Aging underground natural gas pipes can be dangerous. Now, a new study has found they are also bad for the environment and costly for consumers, according to a recent article by CBS News.
“Focusing their attention on Boston, a group of Harvard researchers writing in current issue of the Proceedings of the National Academy of Sciences found that $90 million worth of natural gas, 15 billion cubic feet, escapes from its network of aging cast iron pipes each year,” the article states.
The study is part of a growing effort to examine the role that cities play in methane emissions and should have implications for other aging cities especially in the Northeast that rely on natural gas for a significant and increasing portion of their energy needs, the article states.
“There’s been a lot of interest in controlling methane emissions, but emissions from the distribution and use side of the natural gas system have been almost absent from the recent national policy conversation,” said Harvard graduate student Kathryn McKain told CBS.
Last year, Google teamed up with the Environmental Defense Fund (EDF) to unveil a series of interactive maps allowing users to track natural gas leaks beneath the streets of Boston, Indianapolis and Staten Island, the article states. The goal was to better understand potential hazards as well as the environmental impact of these chronic, low level leaks.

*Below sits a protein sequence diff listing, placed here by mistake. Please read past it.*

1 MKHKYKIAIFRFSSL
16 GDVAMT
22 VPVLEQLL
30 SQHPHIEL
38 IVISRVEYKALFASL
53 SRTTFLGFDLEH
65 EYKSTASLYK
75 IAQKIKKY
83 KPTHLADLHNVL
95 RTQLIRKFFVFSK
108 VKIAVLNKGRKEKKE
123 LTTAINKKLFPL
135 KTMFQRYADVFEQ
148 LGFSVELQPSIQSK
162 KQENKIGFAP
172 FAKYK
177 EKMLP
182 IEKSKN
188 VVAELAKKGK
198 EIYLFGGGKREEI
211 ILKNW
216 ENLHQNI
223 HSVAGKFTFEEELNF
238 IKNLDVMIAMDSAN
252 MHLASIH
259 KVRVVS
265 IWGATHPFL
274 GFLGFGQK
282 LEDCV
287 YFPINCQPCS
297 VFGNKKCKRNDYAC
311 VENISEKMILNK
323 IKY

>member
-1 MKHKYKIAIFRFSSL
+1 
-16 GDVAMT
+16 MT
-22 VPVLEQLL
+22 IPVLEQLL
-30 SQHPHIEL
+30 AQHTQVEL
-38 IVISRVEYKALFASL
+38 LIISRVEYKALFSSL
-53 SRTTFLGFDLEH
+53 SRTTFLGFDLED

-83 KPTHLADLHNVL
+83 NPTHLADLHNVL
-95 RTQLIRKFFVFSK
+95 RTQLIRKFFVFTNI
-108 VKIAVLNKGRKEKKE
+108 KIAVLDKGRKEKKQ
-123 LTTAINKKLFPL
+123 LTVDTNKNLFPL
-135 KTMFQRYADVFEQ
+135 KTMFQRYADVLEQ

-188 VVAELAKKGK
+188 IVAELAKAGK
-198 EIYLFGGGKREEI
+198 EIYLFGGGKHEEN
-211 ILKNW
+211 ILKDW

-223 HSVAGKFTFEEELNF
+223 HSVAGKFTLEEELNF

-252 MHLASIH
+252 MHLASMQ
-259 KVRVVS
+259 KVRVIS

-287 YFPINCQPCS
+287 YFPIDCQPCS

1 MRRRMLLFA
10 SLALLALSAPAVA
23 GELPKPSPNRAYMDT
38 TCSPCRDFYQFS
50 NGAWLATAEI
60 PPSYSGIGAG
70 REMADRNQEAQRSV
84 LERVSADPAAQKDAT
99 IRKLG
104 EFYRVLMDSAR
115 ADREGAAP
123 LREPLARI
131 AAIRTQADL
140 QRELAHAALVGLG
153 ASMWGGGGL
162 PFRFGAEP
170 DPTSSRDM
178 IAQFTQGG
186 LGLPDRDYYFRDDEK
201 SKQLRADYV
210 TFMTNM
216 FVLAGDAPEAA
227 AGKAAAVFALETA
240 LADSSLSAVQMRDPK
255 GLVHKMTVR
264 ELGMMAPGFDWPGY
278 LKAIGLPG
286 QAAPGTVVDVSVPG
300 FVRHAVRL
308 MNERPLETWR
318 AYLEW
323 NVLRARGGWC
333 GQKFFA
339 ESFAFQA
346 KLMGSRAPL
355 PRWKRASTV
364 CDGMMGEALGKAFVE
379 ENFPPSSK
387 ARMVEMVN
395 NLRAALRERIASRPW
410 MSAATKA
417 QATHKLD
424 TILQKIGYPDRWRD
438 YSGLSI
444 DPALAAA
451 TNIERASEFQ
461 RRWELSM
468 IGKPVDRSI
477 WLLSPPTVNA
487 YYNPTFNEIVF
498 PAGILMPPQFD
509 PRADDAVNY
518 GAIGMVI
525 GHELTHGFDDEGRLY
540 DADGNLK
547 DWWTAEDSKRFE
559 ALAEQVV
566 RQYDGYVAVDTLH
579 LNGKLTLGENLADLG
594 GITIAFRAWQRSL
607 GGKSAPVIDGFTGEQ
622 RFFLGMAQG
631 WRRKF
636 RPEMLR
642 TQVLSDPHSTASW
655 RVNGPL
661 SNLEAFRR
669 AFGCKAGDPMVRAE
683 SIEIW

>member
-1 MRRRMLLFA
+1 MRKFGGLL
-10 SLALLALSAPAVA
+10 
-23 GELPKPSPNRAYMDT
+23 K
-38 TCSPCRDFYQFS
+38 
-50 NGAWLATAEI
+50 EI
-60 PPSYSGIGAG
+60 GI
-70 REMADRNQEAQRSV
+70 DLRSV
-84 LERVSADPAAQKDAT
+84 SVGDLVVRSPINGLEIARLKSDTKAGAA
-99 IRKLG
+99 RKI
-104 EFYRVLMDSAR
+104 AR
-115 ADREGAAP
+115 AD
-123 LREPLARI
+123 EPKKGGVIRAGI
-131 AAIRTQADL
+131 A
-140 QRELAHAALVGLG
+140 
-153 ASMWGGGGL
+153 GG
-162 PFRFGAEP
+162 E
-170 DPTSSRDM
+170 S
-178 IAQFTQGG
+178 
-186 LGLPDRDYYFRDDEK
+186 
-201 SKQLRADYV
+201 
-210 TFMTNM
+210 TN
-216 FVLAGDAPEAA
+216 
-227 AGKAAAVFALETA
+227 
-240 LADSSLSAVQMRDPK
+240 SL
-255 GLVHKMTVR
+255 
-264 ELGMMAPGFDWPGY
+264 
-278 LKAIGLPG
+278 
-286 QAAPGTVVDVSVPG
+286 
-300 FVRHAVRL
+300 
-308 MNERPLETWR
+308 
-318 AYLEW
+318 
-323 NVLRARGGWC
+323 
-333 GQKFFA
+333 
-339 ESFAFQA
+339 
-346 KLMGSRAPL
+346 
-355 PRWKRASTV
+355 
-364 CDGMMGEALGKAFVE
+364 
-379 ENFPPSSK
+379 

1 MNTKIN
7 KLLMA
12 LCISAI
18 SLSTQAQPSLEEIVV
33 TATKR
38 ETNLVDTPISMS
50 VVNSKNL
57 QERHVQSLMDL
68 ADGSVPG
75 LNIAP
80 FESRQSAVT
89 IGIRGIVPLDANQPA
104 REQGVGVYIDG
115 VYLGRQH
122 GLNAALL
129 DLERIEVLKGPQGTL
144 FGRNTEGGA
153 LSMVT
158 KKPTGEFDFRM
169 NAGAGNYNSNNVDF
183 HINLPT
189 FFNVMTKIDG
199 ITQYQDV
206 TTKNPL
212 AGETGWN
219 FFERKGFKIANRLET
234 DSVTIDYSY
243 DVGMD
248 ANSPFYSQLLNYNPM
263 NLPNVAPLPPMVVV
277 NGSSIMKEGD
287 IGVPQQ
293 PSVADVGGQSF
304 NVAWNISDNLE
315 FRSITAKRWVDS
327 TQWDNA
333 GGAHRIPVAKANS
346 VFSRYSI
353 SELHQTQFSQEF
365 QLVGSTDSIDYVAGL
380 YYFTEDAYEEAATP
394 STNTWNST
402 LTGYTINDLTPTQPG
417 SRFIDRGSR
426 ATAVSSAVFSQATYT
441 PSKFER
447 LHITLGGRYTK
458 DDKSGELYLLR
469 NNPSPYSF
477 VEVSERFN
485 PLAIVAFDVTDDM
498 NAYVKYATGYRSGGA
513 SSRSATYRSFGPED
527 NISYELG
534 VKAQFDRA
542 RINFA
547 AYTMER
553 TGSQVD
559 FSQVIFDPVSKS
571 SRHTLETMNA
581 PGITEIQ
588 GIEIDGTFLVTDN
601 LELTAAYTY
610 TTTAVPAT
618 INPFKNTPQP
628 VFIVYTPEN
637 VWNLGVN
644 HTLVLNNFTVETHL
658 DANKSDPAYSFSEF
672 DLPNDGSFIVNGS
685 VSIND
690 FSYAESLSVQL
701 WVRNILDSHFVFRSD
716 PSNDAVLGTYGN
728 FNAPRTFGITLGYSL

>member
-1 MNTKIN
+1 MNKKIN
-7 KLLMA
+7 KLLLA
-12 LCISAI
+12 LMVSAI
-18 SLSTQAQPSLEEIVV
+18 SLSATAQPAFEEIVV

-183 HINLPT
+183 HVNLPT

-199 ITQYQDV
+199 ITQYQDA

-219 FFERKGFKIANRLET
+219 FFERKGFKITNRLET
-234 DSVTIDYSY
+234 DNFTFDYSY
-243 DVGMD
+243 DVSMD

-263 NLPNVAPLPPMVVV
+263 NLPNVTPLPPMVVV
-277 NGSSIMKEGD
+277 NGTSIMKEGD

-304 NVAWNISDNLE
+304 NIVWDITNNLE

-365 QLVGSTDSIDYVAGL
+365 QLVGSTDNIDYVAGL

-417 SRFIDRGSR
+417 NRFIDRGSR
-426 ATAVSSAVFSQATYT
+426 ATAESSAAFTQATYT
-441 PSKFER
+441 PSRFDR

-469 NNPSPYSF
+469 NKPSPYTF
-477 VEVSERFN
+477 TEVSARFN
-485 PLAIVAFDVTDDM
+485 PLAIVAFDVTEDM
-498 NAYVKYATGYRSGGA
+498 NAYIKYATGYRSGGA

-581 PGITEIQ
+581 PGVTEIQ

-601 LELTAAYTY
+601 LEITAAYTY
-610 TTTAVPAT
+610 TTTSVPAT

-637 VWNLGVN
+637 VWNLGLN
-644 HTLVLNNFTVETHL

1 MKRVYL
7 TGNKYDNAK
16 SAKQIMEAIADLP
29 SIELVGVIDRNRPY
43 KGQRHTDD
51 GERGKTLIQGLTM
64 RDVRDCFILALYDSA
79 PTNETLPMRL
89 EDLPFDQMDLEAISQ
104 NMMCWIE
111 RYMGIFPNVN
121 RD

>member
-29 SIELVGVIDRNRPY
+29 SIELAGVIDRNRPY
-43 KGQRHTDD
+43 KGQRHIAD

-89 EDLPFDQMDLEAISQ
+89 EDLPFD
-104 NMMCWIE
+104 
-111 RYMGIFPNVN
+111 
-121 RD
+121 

“And much like the current study, the maps found the older cities had the worst leaks,” CBS reported. “Boston, for example, had a leak for every mile driven while the newer systems in Indianapolis showed a leak for every 200 miles. Leak rates in Boston and Staten Island were similar.”
A report on the study by the EDF notes that the reported emissions in Boston are more than two times higher than previously estimated using state emissions inventory data, with a yearly average loss rate from delivery and use of natural gas in the Boston urban region of 2.7 percent. “That’s enough natural gas to fuel about 200,000 homes each year,” the article states.
“Methane emissions are bad for the environment,” EDF wrote. “But they are also bad for customers. Natural gas emissions in the urban environment mean that some of the natural gas purchased to meet customer needs does not serve a useful purpose; it is lost either on the way to being delivered or in the process of getting burned. Imagine a tanker truck full of home heating oil driving down the street, with a spigot that isn’t tightly closed, then delivering to a home with a leaky holding tank, you get the idea.”
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